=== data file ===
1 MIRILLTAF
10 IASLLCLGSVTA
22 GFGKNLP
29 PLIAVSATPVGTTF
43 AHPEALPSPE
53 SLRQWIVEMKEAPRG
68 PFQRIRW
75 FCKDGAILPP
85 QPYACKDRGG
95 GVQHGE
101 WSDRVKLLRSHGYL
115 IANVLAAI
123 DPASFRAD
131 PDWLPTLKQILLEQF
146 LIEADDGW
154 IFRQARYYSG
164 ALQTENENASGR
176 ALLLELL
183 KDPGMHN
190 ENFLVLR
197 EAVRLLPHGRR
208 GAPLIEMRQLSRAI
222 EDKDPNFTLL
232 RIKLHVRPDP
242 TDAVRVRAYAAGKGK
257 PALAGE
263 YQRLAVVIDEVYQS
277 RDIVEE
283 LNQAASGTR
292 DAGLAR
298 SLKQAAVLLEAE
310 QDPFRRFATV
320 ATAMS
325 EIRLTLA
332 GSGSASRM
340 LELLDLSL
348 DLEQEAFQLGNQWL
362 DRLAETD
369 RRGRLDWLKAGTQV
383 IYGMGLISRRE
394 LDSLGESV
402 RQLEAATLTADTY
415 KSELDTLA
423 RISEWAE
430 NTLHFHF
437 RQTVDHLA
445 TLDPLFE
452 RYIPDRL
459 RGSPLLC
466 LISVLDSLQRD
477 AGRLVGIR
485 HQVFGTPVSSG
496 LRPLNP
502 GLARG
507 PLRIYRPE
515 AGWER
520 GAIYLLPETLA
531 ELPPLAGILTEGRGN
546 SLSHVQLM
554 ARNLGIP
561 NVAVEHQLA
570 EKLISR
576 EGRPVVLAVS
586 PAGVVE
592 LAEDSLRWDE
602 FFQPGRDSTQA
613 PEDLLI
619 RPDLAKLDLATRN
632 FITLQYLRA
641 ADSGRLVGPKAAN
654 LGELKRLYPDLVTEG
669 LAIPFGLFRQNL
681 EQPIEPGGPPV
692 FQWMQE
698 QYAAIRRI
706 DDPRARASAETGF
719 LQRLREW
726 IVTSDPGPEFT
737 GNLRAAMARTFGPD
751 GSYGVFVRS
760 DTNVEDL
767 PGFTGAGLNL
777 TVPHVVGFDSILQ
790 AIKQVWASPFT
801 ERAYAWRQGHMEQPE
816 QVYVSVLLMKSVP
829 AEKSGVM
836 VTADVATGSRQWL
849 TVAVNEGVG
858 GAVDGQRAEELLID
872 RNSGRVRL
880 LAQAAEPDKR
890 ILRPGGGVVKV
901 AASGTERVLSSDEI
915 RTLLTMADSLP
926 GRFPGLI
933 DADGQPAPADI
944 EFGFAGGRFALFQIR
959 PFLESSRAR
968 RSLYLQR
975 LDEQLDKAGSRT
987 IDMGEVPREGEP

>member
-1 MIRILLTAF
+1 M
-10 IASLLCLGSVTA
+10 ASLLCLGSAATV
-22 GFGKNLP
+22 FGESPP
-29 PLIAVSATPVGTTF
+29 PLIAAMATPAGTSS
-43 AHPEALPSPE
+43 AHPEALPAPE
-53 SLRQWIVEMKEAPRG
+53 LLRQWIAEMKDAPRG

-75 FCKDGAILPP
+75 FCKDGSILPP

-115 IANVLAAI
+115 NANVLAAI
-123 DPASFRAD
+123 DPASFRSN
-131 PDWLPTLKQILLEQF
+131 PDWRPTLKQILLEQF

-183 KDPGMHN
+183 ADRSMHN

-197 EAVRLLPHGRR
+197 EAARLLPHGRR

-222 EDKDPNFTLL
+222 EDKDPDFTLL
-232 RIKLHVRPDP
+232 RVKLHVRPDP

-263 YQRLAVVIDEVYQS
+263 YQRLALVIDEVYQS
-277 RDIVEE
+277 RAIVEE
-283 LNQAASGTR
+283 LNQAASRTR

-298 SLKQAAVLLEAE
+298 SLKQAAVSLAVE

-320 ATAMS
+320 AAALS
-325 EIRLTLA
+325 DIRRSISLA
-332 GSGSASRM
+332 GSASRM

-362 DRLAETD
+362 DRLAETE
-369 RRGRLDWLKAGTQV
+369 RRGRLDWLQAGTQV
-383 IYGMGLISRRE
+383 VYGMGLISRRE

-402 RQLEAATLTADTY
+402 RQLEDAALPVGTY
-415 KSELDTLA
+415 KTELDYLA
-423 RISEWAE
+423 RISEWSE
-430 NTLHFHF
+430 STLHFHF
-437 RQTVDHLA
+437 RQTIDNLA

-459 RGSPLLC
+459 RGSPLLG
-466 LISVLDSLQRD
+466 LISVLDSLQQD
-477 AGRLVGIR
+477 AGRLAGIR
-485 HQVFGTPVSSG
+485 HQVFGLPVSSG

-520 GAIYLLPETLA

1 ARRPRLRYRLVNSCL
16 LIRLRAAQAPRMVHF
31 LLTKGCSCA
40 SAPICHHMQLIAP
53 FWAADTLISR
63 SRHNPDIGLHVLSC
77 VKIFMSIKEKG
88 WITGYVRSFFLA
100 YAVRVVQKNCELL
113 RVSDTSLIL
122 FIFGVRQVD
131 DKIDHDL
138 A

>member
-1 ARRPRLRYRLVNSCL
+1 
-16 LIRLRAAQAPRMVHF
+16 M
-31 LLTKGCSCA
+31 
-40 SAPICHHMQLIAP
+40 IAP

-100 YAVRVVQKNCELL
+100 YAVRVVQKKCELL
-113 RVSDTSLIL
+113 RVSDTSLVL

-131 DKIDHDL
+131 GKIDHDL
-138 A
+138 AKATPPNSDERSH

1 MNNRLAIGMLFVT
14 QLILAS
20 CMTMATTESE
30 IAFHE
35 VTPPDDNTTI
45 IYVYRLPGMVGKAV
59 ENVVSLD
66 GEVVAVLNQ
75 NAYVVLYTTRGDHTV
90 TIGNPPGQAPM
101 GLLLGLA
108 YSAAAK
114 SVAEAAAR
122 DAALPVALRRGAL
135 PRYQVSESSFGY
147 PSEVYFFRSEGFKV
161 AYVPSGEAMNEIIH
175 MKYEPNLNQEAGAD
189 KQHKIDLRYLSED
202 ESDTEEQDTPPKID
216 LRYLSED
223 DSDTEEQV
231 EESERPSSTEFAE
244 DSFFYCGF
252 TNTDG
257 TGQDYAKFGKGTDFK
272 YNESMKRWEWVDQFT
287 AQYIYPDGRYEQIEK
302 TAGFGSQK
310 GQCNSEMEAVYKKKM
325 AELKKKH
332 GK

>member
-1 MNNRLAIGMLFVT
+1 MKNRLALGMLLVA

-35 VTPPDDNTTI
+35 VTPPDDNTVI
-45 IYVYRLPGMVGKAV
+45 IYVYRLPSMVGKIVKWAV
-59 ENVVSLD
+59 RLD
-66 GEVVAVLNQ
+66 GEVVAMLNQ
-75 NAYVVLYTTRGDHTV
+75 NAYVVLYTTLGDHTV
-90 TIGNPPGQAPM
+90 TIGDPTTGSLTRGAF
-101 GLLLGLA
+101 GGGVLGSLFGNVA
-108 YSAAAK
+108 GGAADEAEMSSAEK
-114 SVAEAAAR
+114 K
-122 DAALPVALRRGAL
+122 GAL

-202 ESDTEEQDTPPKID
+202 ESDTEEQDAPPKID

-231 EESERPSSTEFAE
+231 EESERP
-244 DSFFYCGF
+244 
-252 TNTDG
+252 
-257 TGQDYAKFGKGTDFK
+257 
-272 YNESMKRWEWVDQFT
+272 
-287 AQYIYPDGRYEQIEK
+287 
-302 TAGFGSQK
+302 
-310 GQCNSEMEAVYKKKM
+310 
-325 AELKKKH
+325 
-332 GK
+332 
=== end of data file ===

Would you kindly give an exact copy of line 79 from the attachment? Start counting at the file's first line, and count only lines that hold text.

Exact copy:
737 GNLRAAMARTFGPD